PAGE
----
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Consumer Watchdog Calls on Google, Verizon, Comcast and AT&T to Follow Facebook and Drop Opposition to Privacy Ballot Initiative

Thu, 04/12/2018 - 20:55

Calls on Mark Zuckerberg to Become Face of Campaign

LOS ANGELES – Consumer Watchdog today called on tech giants Google, Comcast, AT&T and Verizon to follow Facebook’s lead and drop their opposition to a California privacy ballot initiative.  The not-for-profit group called on Mark Zuckerberg – as an individual -- to become the public face of the campaign as the poster child for how privacy problems can go awry even when you think you have a handle on them.

Facebook's action came after a coalition of six privacy and consumer groups called last month for Facebook to do an about face and cease all campaign contributions and electioneering activity until the company ensures the integrity of all apps on the platform, and until Facebook can provide public transparency with respect to all election-related activities.

“We welcome CEO Mark Zuckerberg’s apparent change of heart, but Facebook should stay out of politics,” said John M. Simpson, Consumer Watchdog’s Privacy and Technology Project director. “If this is really a sincere commitment to privacy on Zuckerberg’s part and not just another stop on a PR-driven apology tour, he should join the campaign individually as its public face across the state of why consumers should be very concerned about their privacy even when companies believe they have the issue in check."

Facebook and the other tech giants had each kicked in $200,000 to oppose the initiative, whose supporters are still gathering signatures needed to qualify the measure. They are expected to file signatures by the end of May.

The California Consumer Privacy Act would allow consumers:

-To see what categories of their personal information large businesses collect about them;
-To tell those corporations to stop selling their personal information, and to not discriminate against them for making that choice (that means the company couldn't then refuse service, or increase prices); and
-To hold businesses accountable to victims of data breaches where businesses are reckless with Californian's personal information.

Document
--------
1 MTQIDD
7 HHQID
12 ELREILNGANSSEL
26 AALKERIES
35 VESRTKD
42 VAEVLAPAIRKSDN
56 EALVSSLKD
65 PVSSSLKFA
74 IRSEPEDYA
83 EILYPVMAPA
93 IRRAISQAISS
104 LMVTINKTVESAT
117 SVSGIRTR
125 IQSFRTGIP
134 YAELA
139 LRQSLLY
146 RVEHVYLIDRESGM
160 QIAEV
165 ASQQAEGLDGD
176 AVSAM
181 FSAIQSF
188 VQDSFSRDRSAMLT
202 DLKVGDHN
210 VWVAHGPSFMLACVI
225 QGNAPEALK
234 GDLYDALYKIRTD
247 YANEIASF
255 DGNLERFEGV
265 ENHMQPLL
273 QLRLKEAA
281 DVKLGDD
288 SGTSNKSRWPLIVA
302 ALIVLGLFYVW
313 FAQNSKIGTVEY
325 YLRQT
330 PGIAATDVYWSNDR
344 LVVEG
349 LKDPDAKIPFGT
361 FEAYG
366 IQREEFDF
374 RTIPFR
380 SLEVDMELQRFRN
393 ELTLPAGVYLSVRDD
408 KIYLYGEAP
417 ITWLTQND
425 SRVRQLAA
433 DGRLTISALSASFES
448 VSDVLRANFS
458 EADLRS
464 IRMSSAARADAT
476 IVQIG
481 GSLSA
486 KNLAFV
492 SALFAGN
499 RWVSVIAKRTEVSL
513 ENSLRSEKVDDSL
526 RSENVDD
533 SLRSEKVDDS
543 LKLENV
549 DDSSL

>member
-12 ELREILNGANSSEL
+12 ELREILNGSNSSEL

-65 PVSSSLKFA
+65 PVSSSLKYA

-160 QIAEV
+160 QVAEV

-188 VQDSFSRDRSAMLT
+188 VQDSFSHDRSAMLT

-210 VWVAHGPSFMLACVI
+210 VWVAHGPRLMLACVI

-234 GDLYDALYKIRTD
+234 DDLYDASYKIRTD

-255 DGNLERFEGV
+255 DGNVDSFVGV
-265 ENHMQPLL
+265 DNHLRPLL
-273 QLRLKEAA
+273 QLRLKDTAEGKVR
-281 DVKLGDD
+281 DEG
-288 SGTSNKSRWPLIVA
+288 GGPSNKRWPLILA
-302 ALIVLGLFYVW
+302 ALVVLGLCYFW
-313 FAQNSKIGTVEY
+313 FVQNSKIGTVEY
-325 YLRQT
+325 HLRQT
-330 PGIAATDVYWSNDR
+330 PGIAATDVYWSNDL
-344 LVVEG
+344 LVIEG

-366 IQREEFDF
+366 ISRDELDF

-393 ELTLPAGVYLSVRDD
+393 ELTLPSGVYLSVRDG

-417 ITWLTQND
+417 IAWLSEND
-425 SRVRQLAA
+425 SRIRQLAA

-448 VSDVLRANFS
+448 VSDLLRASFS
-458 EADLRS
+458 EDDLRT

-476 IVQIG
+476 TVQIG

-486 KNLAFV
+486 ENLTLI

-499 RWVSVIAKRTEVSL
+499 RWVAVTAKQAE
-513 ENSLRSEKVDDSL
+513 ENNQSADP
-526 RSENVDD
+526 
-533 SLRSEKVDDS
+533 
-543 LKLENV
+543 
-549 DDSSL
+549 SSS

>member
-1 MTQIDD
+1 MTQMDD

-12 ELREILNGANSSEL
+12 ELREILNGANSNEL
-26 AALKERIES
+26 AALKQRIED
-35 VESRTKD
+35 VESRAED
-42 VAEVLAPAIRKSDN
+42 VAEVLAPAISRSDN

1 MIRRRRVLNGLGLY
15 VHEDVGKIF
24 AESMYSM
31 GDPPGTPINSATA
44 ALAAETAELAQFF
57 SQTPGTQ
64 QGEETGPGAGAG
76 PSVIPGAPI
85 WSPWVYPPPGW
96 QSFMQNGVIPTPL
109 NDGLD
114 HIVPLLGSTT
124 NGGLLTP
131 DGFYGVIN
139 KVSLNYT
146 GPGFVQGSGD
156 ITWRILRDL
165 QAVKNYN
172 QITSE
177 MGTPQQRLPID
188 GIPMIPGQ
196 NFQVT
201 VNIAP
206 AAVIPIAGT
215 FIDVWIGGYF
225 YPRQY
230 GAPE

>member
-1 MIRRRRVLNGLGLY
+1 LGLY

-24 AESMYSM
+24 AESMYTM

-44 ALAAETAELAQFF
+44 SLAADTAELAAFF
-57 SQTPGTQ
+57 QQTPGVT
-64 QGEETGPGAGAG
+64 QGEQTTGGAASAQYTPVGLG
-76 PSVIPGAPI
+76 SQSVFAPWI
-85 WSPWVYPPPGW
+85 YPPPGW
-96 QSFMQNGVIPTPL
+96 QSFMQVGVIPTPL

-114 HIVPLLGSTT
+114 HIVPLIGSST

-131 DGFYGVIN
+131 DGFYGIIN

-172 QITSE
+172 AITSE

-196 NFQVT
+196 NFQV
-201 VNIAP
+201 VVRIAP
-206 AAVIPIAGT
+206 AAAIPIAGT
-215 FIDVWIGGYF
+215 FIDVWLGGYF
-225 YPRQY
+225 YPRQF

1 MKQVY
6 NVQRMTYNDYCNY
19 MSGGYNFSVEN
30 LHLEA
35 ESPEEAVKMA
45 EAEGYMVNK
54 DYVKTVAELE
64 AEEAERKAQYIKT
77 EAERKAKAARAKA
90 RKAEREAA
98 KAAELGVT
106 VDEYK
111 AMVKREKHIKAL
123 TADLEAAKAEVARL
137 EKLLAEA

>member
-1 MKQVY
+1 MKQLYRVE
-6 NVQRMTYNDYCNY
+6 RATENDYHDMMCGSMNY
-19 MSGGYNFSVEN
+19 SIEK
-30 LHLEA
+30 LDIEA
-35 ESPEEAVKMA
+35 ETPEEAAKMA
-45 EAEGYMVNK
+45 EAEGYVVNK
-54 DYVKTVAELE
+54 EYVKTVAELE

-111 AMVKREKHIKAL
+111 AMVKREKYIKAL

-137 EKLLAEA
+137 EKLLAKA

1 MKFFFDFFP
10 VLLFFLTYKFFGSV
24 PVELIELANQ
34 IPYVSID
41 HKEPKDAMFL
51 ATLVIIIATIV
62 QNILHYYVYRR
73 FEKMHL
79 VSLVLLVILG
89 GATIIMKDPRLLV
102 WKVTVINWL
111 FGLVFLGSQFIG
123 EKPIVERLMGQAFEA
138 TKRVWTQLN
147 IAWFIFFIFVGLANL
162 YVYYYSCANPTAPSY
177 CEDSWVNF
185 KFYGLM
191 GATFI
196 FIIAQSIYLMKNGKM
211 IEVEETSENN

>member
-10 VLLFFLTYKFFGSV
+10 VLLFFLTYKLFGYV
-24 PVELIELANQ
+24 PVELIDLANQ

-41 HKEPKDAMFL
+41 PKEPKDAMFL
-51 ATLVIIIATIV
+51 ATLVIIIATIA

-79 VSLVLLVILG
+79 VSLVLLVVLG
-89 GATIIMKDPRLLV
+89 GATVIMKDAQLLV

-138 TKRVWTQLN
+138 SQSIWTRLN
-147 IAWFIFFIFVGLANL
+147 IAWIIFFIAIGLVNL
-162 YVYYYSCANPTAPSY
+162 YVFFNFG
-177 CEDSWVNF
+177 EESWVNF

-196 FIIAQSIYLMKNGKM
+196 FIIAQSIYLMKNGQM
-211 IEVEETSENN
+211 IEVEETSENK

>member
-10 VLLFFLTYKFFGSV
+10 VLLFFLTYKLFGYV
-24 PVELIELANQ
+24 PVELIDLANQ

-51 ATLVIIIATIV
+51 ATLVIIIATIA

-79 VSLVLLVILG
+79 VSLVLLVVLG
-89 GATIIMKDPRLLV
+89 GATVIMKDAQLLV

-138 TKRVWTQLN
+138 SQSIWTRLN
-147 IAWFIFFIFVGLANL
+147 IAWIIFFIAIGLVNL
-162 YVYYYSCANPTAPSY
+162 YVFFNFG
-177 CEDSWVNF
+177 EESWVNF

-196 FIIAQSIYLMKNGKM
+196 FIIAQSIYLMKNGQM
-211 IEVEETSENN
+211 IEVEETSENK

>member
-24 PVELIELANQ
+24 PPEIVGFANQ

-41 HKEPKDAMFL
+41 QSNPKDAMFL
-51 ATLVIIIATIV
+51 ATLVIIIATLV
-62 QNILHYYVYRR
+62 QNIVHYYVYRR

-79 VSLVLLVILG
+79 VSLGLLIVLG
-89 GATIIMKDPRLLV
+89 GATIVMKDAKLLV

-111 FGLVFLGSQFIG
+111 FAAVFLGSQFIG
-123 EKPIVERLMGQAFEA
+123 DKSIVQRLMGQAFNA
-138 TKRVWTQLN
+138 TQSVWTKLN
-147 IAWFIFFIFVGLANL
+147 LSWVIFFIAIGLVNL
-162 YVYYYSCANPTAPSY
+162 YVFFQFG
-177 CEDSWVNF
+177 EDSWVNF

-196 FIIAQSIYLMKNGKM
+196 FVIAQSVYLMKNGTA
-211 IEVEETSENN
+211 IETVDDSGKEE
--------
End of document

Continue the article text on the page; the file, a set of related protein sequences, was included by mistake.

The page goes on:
Read about the ballot initiative and find the initiative's text here: www.caprivacy.org

Explaining its corporate decision late yesterday Facebook said, "We took this step in order to focus our efforts on supporting reasonable privacy measures in California,"

The move came after two days of Congressional hearings in which Zuckerberg apologized for privacy breaches on the social network and vowed the company would strive to protect users' privacy.

Last month Consumer Watchdog challenged Zuckerberg to put his money where his mouth is and help fund a California privacy ballot initiative after he wrote, "We have a responsibility to protect your data, and if we can't then we don't deserve to serve you,"

Consumer Watchdog said the California Consumer Privacy Act is a reasonable approach to protecting privacy and in no way threatens legitimate Internet business models.

"Google, Comcast, AT&T and Verizon executives should actually take the time to read the measure, instead of offering the usual tech company knee-jerk reaction," said Simpson "If they can't follow the simple, fair safeguards the act provides, they really don't deserve your business,"

In a letter to last month Zuckerberg, six groups called upon Facebook to cease all campaign contributions and electioneering activity until the company ensures the integrity of all apps on the platform, and until Facebook can provide public transparency with respect to all election-related activities. The letter from Consumer Watchdog, Electronic Privacy Information Center, Center for Digital Democracy, Consumer Federation of California, Californians for Consumer Privacy and Constitutional Alliance also called upon Facebook to retain an auditor, such as Jimmy Carter and the Carter Center, to monitor Facebook's management of users' personal information with respect to election advertisements.

"No one understands the impact of unexpected privacy invasions better than Zuckerberg," said Simpson. "He should, as an individual, not as a spokesman for Facebook, become the public face of the ballot initiative."

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